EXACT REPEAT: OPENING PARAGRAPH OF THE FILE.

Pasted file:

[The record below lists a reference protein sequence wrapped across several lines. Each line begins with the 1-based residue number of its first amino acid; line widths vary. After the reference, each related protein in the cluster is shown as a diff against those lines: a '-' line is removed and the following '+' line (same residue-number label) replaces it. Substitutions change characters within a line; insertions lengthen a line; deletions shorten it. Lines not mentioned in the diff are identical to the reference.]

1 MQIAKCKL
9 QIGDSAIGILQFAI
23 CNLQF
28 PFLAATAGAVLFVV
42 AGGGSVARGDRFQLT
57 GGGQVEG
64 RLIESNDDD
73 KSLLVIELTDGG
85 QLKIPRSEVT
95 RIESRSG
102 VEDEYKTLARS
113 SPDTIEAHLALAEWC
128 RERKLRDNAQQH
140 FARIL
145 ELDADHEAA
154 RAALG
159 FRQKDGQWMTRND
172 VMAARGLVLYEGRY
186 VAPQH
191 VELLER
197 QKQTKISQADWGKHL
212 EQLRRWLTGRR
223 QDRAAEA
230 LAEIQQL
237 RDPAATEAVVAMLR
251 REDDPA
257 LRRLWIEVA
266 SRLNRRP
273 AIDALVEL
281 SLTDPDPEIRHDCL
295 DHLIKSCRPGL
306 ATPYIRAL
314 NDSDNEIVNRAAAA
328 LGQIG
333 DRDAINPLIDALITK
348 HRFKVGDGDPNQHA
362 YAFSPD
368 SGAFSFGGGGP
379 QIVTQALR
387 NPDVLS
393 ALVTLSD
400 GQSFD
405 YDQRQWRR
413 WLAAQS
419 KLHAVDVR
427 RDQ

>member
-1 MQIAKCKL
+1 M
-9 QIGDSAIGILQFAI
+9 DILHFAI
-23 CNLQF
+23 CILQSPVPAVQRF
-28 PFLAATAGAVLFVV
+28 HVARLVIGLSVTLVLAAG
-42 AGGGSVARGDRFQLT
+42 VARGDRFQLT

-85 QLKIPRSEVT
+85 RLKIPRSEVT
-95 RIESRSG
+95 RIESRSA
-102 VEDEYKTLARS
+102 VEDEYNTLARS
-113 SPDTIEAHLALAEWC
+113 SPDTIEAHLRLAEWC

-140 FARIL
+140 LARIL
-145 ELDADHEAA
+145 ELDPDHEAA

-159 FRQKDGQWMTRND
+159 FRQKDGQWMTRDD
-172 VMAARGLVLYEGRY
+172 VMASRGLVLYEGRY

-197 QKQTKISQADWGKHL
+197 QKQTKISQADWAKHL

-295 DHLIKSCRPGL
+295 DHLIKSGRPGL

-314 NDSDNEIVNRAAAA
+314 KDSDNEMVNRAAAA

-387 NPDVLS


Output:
[The record below lists a reference protein sequence wrapped across several lines. Each line begins with the 1-based residue number of its first amino acid; line widths vary. After the reference, each related protein in the cluster is shown as a diff against those lines: a '-' line is removed and the following '+' line (same residue-number label) replaces it. Substitutions change characters within a line; insertions lengthen a line; deletions shorten it. Lines not mentioned in the diff are identical to the reference.]